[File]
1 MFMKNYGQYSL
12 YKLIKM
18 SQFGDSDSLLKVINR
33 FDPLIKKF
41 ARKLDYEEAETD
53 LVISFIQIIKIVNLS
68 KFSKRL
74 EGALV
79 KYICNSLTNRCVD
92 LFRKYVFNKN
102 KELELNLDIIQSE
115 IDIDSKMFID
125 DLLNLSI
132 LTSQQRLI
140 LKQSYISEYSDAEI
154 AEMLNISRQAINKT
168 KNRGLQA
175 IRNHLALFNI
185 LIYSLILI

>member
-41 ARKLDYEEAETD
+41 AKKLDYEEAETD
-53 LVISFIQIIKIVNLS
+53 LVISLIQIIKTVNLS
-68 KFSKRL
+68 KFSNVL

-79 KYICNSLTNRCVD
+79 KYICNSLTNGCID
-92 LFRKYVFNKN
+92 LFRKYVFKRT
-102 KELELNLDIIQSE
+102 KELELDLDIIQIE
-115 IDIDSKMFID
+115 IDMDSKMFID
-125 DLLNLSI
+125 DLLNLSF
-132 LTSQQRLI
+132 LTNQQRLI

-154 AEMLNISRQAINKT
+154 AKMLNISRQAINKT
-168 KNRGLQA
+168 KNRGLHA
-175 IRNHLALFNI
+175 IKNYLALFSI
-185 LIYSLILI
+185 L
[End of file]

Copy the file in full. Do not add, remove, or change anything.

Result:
1 MFMKNYGQYSL
12 YKLIKM
18 SQFGDSDSLLKVINR
33 FDPLIKKF
41 ARKLDYEEAETD
53 LVISFIQIIKIVNLS
68 KFSKRL
74 EGALV
79 KYICNSLTNRCVD
92 LFRKYVFNKN
102 KELELNLDIIQSE
115 IDIDSKMFID
125 DLLNLSI
132 LTSQQRLI
140 LKQSYISEYSDAEI
154 AEMLNISRQAINKT
168 KNRGLQA
175 IRNHLALFNI
185 LIYSLILI

>member
-41 ARKLDYEEAETD
+41 AKKLDYEEAETD
-53 LVISFIQIIKIVNLS
+53 LVISLIQIIKTVNLS
-68 KFSKRL
+68 KFSNVL

-79 KYICNSLTNRCVD
+79 KYICNSLTNGCID
-92 LFRKYVFNKN
+92 LFRKYVFKRT
-102 KELELNLDIIQSE
+102 KELELDLDIIQIE
-115 IDIDSKMFID
+115 IDMDSKMFID
-125 DLLNLSI
+125 DLLNLSF
-132 LTSQQRLI
+132 LTNQQRLI

-154 AEMLNISRQAINKT
+154 AKMLNISRQAINKT
-168 KNRGLQA
+168 KNRGLHA
-175 IRNHLALFNI
+175 IKNYLALFSI
-185 LIYSLILI
+185 L